Distinguishing good from evil

Suppose there were people or organizations which worked to enable, encourage, and train ordinary people to defend themselves from predators. Can this work be categorized as anything but good? These are good people doing good work, right?

If the above characterization is true then it must follow that people or organizations which work to disable, discourage, and make difficult or expensive self-defense training are doing the opposite of good—even though they may claim they are advocates of good they are actually evil. Further evidence of this is their culture of lies and deception.

Apply these rules to the NRA, SAF, GOA, and the politicians which seek the support of these organizations.

Now apply these rules to Everytown for Gun Safety, The Brady Campaign, Violence Policy Center, and the politicians which seek the support of these organizations.

Vote accordingly.


5 thoughts on “Distinguishing good from evil

  1. I don’t disagree with your above statement, but I ask this because I wish to understand: why does an atheist use the terms good and evil? If there is no God, then how could anything be either?

    • I don’t see how good and evil require a god. There are many philosophical systems which distinguish good from evil without invoking a god.

      For me, the two soundbites (these sort of capture the essence but not the full depth) which influenced me the most were from Ayn Rand (“That which is good is that which is pro-life.”) and Robert Heinlein (“Sin lies only in hurting other people unnecessarily. All other “sins” are invented nonsense. [Hurting yourself is not sinful–just stupid.]”)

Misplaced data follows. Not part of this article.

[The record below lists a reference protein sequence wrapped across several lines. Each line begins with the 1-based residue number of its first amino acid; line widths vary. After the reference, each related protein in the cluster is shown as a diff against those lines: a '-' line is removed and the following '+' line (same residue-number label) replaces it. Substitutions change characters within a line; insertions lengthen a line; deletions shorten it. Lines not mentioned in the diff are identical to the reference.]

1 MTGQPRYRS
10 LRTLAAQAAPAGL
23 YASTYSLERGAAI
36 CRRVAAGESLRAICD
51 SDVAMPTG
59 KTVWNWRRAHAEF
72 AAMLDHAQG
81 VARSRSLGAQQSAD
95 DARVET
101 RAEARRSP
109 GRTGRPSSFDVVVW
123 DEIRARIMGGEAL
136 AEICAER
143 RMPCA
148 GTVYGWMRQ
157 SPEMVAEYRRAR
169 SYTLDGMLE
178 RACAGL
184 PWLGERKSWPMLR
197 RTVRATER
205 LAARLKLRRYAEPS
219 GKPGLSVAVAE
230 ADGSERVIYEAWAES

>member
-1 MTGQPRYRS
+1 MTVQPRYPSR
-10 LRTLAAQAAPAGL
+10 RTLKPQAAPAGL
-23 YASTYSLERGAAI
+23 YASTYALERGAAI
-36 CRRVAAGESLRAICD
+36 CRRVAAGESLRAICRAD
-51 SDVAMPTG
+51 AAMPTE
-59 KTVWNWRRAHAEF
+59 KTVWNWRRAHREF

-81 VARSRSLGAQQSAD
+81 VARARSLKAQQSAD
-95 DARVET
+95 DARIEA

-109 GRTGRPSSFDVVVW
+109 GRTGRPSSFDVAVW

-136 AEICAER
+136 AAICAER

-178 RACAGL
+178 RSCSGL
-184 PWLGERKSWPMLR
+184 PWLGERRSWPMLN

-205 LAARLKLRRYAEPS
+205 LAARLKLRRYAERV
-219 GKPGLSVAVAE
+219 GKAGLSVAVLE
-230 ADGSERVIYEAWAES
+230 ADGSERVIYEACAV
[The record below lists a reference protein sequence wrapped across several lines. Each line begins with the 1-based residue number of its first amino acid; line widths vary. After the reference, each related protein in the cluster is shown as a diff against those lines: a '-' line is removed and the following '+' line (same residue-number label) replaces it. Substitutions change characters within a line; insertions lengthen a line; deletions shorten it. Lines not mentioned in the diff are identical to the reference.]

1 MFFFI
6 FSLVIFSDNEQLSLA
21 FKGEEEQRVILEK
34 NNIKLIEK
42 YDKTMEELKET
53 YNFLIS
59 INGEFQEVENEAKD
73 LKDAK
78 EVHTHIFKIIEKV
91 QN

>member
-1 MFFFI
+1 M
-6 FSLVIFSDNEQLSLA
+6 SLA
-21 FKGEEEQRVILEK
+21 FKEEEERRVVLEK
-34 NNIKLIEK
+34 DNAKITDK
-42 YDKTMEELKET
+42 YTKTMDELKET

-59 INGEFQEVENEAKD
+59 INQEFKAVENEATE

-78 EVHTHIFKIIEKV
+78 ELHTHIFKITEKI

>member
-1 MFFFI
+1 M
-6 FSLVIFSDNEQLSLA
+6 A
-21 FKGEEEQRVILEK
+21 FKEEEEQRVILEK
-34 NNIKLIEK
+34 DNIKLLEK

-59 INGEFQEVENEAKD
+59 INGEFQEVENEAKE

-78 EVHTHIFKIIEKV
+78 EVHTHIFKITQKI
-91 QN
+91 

The “pro-life” of Ayn Rand is not the more definition commonly used today but is much more general to include things such as free trade economics.

      • Well, I don’t want to go too off topic on your blog, but I still don’t understand how good and evil can be defined without the existence of an ultimate, definitive moral authority. Even the natural law invoked by Heinlein is a subjective human construct. If we are the ultimate authority, then your evil can be equal to my good, and neither is right or wrong. The deciding factor between good and evil could not be which side is fundamentally right, but which ever party emerges victorious.

        • How is “Sin lies only in hurting other people unnecessarily” subjective? Are you saying the pain of someone whacking you with a baseball bat may not be real? Surely not. I’m missing something here. Please explain. If you aren’t comfortable discussing it here in the comments we can take it to email (blog@joehuffman.org). Your choice.

    • There are a couple of ways to define good and evil. One is by reference to authority. “Good is what the authority says is good”. The authority may be a god, a ruler, some other individual thought to have opinions that matter.
      Another definition is by reference to principles. “Do unto others as you would others do to you” is one such. The zero-aggression principle is another. These do not use any reference to authority, and work perfectly well for atheists or agnostics.
      It is true that your decision to adopt one of these is a personal decision. If you don’t adopt a suitable definition of good and evil, or especially if your decision is that you don’t give a d*** about that, then you’ll probably end up a criminal.
      A problem with the reference to authority is that you may be using a bad authority. The use of god as an authority is particularly problematic because few, if any, have received that information directly from its source. So “god” as the authority in practice means that you’re using some priest or shaman as the authority, perhaps backed by an explanation based on some text selected from a suitable holy book. History is full of examples of evil caused by this approach. As a former Dutchman, I know one of these quite well, the Spanish Inquisition that was one of the main impetus to the Dutch war for independence (1568-1648).

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